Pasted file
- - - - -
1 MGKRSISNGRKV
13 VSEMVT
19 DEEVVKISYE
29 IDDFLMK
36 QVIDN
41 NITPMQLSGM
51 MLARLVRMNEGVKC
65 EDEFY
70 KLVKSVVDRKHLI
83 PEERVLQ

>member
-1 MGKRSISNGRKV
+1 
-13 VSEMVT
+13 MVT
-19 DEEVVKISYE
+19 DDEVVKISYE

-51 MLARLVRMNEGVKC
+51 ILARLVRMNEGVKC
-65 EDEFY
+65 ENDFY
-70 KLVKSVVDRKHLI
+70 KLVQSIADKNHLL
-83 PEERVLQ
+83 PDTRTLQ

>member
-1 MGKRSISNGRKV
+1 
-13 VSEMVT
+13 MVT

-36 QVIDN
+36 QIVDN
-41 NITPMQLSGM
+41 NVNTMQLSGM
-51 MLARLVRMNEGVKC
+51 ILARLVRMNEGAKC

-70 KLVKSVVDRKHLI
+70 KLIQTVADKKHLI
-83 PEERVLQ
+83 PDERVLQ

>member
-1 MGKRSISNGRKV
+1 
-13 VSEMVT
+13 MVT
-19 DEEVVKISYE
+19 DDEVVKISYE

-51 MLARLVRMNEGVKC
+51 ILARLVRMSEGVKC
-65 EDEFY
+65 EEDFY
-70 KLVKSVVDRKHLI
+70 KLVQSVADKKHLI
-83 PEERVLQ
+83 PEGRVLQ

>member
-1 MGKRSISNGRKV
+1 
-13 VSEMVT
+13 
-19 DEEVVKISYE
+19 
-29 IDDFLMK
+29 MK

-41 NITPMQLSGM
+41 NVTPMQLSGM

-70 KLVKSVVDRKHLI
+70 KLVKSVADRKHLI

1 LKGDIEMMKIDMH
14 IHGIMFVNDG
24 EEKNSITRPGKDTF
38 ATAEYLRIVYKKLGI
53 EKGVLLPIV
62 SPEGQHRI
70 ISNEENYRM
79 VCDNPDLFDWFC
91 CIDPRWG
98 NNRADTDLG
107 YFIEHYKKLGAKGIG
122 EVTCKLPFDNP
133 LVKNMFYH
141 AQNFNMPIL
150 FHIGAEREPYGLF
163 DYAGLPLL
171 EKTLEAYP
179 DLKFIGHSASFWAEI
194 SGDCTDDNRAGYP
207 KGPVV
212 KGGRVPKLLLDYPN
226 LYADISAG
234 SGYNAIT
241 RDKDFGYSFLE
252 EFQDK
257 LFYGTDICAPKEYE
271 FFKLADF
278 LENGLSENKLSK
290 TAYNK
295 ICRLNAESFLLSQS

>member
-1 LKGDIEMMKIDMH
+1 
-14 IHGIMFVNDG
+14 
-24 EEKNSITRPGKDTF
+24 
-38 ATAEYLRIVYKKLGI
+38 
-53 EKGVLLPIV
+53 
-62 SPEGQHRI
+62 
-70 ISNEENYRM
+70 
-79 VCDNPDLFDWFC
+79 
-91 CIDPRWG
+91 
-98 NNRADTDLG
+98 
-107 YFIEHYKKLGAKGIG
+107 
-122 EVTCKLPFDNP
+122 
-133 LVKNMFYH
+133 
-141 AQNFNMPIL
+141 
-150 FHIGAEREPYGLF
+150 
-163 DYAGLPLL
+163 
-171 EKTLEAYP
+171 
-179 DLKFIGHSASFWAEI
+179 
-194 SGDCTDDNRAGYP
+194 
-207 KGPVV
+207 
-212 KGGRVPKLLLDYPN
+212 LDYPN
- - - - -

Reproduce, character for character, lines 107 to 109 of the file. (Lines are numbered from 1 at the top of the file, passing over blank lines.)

+38 
-53 EKGVLLPIV
+53 